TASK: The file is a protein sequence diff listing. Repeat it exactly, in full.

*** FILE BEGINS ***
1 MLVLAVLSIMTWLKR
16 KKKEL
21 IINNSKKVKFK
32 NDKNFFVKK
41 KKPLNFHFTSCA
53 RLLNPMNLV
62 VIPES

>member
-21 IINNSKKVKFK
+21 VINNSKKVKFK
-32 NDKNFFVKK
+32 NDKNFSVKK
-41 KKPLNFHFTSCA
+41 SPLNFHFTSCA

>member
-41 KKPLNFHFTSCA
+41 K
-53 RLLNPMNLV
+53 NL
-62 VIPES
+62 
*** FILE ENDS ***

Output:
1 MLVLAVLSIMTWLKR
16 KKKEL
21 IINNSKKVKFK
32 NDKNFFVKK
41 KKPLNFHFTSCA
53 RLLNPMNLV
62 VIPES

>member
-21 IINNSKKVKFK
+21 VINNSKKVKFK
-32 NDKNFFVKK
+32 NDKNFSVKK
-41 KKPLNFHFTSCA
+41 SPLNFHFTSCA

>member
-41 KKPLNFHFTSCA
+41 K
-53 RLLNPMNLV
+53 NL
-62 VIPES
+62 